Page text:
Body shape and risk of heart disease
In a large population study of normal-weight to obese adults without heart failure, higher levels of natriuretic peptides—including B-type natriuretic peptide (BNP)—were linked with having a “pear-shaped” body. This type of fat distribution—with less fat in the abdominal viscera and liver, and more fat in the lower body—is associated with a lower risk of developing cardiovascular disease or diabetes.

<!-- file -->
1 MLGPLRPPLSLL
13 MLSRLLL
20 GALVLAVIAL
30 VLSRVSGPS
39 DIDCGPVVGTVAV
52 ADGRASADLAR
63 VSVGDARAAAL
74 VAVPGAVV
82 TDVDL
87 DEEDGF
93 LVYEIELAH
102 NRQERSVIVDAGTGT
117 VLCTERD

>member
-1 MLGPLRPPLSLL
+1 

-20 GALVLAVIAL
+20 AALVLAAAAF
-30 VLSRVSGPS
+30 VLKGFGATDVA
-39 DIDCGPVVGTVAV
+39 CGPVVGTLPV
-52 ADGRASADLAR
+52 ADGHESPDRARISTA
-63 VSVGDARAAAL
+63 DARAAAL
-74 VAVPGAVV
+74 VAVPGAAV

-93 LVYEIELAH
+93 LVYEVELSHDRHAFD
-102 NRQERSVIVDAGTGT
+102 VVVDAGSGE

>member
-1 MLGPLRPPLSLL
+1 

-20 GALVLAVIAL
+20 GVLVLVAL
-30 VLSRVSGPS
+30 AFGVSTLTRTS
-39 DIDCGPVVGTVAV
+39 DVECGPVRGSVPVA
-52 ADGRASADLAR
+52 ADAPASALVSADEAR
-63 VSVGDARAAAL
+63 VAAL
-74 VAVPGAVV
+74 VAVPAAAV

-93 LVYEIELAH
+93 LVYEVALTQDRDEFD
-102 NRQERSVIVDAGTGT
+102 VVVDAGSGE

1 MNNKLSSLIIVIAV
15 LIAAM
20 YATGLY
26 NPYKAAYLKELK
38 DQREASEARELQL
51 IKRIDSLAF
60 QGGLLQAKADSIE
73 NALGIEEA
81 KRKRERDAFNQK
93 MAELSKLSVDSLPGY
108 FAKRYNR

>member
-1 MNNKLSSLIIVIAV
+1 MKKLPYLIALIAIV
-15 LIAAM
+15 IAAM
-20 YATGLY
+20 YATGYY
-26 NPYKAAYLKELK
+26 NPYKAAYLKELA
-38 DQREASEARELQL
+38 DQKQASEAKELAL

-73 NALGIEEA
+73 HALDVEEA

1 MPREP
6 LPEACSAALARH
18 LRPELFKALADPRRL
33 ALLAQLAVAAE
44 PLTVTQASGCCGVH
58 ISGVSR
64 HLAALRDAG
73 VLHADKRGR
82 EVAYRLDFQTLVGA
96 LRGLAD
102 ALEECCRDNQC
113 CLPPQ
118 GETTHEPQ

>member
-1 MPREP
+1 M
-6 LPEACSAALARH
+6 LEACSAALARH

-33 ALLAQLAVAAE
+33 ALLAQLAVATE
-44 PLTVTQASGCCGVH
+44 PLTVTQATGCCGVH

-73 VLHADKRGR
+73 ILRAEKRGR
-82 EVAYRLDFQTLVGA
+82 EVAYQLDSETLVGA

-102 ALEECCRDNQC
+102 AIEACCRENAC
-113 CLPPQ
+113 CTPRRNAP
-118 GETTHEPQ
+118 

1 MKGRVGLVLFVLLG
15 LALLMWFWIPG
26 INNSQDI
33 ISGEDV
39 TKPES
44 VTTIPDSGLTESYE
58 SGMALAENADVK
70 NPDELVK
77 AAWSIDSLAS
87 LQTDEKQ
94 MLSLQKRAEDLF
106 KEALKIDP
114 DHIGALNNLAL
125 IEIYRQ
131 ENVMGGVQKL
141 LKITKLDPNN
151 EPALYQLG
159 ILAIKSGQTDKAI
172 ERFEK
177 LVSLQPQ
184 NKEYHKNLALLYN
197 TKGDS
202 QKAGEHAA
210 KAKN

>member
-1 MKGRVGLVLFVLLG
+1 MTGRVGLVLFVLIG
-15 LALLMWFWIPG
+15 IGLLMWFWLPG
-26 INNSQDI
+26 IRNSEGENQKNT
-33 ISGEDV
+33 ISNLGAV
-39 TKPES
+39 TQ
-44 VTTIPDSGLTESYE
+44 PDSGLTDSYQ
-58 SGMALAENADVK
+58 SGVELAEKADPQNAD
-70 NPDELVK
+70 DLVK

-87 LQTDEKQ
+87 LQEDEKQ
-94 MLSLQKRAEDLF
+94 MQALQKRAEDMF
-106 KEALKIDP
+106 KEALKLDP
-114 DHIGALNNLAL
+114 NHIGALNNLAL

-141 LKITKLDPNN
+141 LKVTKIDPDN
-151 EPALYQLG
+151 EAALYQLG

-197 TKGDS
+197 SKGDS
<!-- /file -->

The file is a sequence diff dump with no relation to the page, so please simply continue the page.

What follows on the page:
But does the heart release the peptides, which then cause fat to be distributed in a “healthier” way? Or does the adipose tissue cause the heart to release these hormonelike peptides? The research was not designed to establish a causal relationship, but the authors suggest that this could be a bidirectional process.It could be that this is a bidirectional cycle, wherein somebody who becomes obese, as obesity increases, you have more and more visceral fat, which may suppress your release of natriuretic peptide from the heart . . . and then lower levels of natriuretic peptide can cause more accumulation of visceral fat, so it’s kind of a vicious cycle.
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